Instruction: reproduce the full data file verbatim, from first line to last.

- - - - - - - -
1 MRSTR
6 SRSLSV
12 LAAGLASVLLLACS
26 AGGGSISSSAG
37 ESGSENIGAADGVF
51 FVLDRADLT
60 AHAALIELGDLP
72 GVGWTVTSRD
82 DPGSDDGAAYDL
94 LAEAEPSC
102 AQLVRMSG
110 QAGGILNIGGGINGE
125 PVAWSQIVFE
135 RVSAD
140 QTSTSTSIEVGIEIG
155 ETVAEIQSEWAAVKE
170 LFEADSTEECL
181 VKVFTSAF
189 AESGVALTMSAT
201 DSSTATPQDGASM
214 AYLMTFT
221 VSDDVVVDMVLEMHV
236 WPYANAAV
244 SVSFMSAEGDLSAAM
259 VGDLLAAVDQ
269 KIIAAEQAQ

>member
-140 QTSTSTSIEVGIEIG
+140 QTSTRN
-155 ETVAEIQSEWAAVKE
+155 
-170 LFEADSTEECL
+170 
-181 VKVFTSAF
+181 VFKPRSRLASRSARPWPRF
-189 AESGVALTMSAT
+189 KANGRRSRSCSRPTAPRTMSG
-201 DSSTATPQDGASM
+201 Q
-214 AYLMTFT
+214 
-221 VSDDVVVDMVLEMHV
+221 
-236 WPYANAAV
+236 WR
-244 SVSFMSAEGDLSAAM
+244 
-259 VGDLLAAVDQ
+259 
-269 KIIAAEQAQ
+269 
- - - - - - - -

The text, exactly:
1 MRSTR
6 SRSLSV
12 LAAGLASVLLLACS
26 AGGGSISSSAG
37 ESGSENIGAADGVF
51 FVLDRADLT
60 AHAALIELGDLP
72 GVGWTVTSRD
82 DPGSDDGAAYDL
94 LAEAEPSC
102 AQLVRMSG
110 QAGGILNIGGGINGE
125 PVAWSQIVFE
135 RVSAD
140 QTSTSTSIEVGIEIG
155 ETVAEIQSEWAAVKE
170 LFEADSTEECL
181 VKVFTSAF
189 AESGVALTMSAT
201 DSSTATPQDGASM
214 AYLMTFT
221 VSDDVVVDMVLEMHV
236 WPYANAAV
244 SVSFMSAEGDLSAAM
259 VGDLLAAVDQ
269 KIIAAEQAQ

>member
-140 QTSTSTSIEVGIEIG
+140 QTSTRN
-155 ETVAEIQSEWAAVKE
+155 
-170 LFEADSTEECL
+170 
-181 VKVFTSAF
+181 VFKPRSRLASRSARPWPRF
-189 AESGVALTMSAT
+189 KANGRRSRSCSRPTAPRTMSG
-201 DSSTATPQDGASM
+201 Q
-214 AYLMTFT
+214 
-221 VSDDVVVDMVLEMHV
+221 
-236 WPYANAAV
+236 WR
-244 SVSFMSAEGDLSAAM
+244 
-259 VGDLLAAVDQ
+259 
-269 KIIAAEQAQ
+269 